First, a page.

Time for California’s DMV to Enter the 21st Century
By Lawrence J. McQuillan and Megan E. Sarsfield
The California Department of Motor Vehicles (DMV) has long been characterized as the embodiment of government ineptitude, but a series of recent events have taken the department’s incompetency to a new level. For example, during the past year customer lines have stretched out through its branch office doors, wrapped around the buildings, and flowed down sidewalks, reflecting the dramatic increase in wait times suffered by California residents. Wait times of five to seven hours were common throughout the state. The problem is likely to continue as 23 million Californians have yet to obtain a federally mandated Real ID card, required by October 1, 2020, in order to board an airplane without a passport.
In response to the chaos, newly inaugurated California Gov. Gavin Newsom (D) created a “DMV Reinvention Strike Team” in early January to offer recommendations for “new long-term leadership and reform at the DMV.” The Strike Team, led by the Secretary of the California Government Operations Agency Marybel Batjer, will present its findings after a review. An important component of its recommendations should be the seamless integration of new, proven technology into DMV operations to help improve customer service, especially to reduce wait times and long lines.
The California DMV is a relic of days gone by; it still uses paper and clipboards in many cases. Its branch offices still do not accept credit cards. In a state that has led the global technology revolution, the DMV should be doing more to integrate technology into its operations to fix obvious problems. This is what successful private companies strive to do, which is another reason to eventually replace the DMV with cutting-edge private vendors. But until that happens, at the very least, contracting for the use of some technological assistance services would help alleviate the DMV of tasks it has proven unable to manage.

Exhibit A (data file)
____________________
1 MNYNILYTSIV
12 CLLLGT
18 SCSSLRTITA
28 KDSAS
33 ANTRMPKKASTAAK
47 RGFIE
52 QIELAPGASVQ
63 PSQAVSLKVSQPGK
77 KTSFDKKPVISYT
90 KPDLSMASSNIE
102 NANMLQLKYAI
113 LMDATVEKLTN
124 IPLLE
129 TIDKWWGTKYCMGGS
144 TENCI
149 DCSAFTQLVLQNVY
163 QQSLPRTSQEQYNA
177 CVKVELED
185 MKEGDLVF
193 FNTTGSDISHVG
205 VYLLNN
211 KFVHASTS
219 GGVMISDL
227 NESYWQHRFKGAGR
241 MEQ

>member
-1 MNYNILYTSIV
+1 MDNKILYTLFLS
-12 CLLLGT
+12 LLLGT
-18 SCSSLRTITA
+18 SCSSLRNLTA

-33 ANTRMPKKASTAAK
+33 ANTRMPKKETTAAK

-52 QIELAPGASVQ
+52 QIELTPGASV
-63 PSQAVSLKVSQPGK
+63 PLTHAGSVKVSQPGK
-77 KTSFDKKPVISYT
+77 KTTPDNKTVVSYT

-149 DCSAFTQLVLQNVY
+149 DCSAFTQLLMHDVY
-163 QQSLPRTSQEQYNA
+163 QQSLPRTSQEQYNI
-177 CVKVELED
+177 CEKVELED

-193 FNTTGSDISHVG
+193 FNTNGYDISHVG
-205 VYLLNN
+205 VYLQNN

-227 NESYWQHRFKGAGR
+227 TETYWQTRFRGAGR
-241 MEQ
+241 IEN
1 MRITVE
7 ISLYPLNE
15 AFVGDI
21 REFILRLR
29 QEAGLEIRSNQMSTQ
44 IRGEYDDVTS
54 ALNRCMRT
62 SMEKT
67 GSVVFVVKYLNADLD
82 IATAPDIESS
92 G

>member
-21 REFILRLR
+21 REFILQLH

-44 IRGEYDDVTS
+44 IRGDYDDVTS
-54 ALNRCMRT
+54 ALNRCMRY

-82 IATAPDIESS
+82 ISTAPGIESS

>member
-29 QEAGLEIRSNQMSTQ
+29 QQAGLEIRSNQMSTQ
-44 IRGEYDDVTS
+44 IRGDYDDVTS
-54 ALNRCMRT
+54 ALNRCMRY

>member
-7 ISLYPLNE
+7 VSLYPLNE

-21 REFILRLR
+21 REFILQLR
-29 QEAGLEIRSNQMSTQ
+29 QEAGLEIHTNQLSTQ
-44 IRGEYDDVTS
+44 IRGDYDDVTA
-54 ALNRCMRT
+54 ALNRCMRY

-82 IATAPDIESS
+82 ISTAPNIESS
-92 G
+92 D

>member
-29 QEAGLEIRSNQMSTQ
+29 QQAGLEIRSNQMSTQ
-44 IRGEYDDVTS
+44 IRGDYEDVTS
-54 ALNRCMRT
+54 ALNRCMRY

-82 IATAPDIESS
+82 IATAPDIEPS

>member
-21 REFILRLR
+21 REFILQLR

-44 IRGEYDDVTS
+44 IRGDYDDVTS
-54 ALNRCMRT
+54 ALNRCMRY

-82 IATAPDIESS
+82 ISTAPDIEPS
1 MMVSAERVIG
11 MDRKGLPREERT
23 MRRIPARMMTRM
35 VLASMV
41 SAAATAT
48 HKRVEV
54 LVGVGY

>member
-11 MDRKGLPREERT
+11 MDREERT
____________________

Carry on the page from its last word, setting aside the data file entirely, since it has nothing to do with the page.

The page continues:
One such advance is provided by QLess, a company headquartered in Pasadena, that is better suited to handle queues (we thank QLess for giving us access to previously unpublished information). As the figure below shows, QLess offers virtual check-ins and lines, as well as mobile notifications of wait times and place in line.
Universities, state DMVs, and other groups across the country use QLess. For example, Michigan’s Secretary of State (SOS), which provides DMV services, uses QLess with great success. QLess touts that one DMV it worked with (not in California) was able to significantly reduce wait times—doubling customer satisfaction—and increase staff productivity and morale. The number of people served increased by 50 percent after implementing QLess’s product, and the number of no-shows dropped by 35 percent.
The following figure shows that QLess has helped to reduce the time it takes for a customer to join a queue since QLess was implemented in Oakland County, Michigan, located northwest of Detroit. For every method of joining a queue, phone (QLess app), in-person ticket, or remote (website, call, or text message), wait times dropped during the three-year period. Clearly, after implementing QLess, the customer experience improved for every method of joining a DMV line.